Concert Vault

Stan Getz Quartet

Newport Jazz Festival (Newport, RI)

Jul 4, 1965

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  1. 1 Band Into by MC Fred Grady 01:37
  2. 2 Con Alma 06:14
  3. 3 Song Introduction 00:27
  4. 4 Tonight I Shall Sleep 04:05
  5. 5 Chega de Saudade 07:35
  6. 6 Apple Tree 04:25
  7. 7 Waltz For a Lovely Wife 04:40
  8. 8 Song Introduction 00:53
  9. 9 My Funny Valentine 06:32
  10. 10 Song Introduction 00:45
  11. 11 Quem Quiser Encontrar O Amor 03:40
  12. 12 Lugar Bonito 01:56
  13. 13 Aruanda 03:06
  14. 14 Outro by George Wein 00:49
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Liner Notes

Stan Getz - tenor sax; Gary Burton - vibraphone; Steve Swallow - bass; Joe Hunt - drums

A heroic figure in jazz, tenor saxophonist Stan Getz had other players standing in awe of his technique and robust sound on the instrument. A ferocious improviser who stood toe-to-toe with beboppers like Dizzy Gillespie, Miles Davis, and Sonny Stitt during the '50s, Getz pioneered the marriage of Brazilian music and jazz with a string of important recordings during the '60s. His appearance at the 1965 Newport Jazz Festival came at the height of his bossa nova popularity on the strength of such best-selling releases as 1962's Jazz Samba, 1963's Getz/Gilberto (which introduced the wildly popular "Girl from Ipanema"), and 1964's live Getz Au Go Go.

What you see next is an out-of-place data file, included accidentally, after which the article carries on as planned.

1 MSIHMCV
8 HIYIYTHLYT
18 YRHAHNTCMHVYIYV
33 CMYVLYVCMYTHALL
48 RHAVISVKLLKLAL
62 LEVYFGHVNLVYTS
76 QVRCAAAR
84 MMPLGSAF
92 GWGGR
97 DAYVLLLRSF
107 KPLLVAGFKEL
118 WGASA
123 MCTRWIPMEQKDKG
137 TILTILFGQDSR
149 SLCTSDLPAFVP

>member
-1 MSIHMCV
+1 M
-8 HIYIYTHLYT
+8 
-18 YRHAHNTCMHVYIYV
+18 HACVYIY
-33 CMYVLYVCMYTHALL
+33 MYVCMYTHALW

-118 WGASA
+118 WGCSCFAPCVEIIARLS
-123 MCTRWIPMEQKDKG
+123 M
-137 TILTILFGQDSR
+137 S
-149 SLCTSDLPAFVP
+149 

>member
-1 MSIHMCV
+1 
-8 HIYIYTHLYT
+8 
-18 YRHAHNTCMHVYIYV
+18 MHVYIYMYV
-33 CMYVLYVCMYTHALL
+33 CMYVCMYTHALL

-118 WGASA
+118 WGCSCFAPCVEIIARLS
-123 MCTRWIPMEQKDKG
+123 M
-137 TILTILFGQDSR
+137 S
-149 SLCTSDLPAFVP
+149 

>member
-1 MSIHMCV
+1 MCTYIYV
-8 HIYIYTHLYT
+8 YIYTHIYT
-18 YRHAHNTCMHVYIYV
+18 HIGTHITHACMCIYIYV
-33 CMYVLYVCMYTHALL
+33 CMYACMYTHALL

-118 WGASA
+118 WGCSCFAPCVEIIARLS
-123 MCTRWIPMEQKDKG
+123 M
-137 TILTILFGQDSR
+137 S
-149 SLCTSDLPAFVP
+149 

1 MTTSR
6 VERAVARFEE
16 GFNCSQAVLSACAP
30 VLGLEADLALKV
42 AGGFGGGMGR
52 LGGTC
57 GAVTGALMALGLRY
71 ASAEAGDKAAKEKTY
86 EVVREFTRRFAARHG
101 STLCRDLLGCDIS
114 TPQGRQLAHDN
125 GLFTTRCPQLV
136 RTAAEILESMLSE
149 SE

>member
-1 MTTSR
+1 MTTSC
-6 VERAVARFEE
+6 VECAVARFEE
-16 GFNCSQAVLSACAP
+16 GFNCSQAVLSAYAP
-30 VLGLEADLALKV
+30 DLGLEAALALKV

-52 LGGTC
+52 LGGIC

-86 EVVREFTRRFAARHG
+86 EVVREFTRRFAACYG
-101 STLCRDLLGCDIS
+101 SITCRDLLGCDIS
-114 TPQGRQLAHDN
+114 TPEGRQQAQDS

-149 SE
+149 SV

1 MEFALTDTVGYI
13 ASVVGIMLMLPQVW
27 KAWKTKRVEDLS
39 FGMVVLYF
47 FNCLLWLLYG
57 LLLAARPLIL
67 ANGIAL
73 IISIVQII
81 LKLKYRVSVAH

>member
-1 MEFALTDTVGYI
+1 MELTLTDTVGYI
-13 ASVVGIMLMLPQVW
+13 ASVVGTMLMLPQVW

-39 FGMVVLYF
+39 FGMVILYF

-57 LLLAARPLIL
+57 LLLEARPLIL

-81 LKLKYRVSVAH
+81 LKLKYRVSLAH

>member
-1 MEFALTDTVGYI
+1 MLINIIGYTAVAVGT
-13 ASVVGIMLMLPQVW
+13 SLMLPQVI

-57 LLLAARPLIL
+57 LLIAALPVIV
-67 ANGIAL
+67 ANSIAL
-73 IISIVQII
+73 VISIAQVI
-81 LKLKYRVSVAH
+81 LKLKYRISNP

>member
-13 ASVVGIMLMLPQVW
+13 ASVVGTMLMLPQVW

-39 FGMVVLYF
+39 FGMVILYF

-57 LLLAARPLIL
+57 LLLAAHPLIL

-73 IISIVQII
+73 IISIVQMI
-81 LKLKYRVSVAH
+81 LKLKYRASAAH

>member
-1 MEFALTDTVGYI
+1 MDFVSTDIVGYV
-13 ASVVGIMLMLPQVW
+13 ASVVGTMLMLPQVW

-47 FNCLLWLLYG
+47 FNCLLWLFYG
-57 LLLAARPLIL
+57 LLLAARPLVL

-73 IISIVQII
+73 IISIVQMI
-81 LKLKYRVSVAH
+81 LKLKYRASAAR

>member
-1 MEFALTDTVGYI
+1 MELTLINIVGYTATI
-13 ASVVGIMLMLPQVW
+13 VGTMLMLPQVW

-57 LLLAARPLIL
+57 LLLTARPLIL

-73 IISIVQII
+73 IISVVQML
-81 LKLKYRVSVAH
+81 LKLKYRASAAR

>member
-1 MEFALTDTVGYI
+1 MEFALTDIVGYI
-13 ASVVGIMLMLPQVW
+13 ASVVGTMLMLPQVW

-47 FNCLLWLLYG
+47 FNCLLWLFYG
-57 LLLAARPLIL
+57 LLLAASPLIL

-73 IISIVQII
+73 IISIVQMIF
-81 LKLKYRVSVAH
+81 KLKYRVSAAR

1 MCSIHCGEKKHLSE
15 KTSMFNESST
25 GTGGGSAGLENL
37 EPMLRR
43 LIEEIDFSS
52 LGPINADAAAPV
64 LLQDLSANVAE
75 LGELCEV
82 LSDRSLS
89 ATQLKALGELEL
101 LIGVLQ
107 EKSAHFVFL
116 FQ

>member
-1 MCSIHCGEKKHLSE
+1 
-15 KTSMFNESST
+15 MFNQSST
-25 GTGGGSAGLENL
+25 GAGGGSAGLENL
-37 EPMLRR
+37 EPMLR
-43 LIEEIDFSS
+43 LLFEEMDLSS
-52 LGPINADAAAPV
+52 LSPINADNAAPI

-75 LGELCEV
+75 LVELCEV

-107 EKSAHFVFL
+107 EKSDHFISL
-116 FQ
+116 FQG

They open their Sunday afternoon set at the 1965 Newport Jazz Festival with the somber Dizzy Gillespie number "Con Alma," which is fueled by drummer Joe Hunt's Afro-Cuban flavored 6/8 pulse underneath. Getz's tenor is typically golden-toned and flowing on his reading of this oft-covered Gillespie vehicle. The tune is further enhanced by the presence of 22-year-old vibraphone virtuoso Gary Burton. A product of Boston's Berklee College of Music, Burton forged a new direction on his instrument with his astounding four-mallet technique which, gave him the ability to comp pianistically with sophisticated chord voicings while also contributing incredible facile solos.

Next up is the seldom-covered Duke Ellington ballad, "Tonight I Shall Sleep (With a Smile on My Face)." Getz gives a heartfelt reading of this poignant, slightly melancholy number, 'singing' through his tenor while accompanied by Burton's glistening chordal voicings, Swallow's spare, fundamental bass lines, and Hunt's sensitive brushwork. As the piece picks up steam midway through, Hunt switches to sticks and generates a wave of interactive energy on the kit behind Getz's robust solo. From Ellingtonia to Jobim, the quartet then heads into the alluring samba, "Chega de Saudade" (often translated to "No More Blues" in English). The affecting number is met with claps of instant recognition by the adoring Newport crowd (indeed, that Vinicius de Moraes-Antonio Carlos Jobim tune which helped birth the bossa nova movement appeared on Getz's best-selling album from 1962, Big Band Bossa Nova,, and subsequently became a staple of Brazilian and American artists swept up in the bossa nova craze of the mid-'60s). Getz's tenor take on this iconic number is relaxed and sensual while Burton's shimmering vibes sound lends a luminous tone to the proceedings.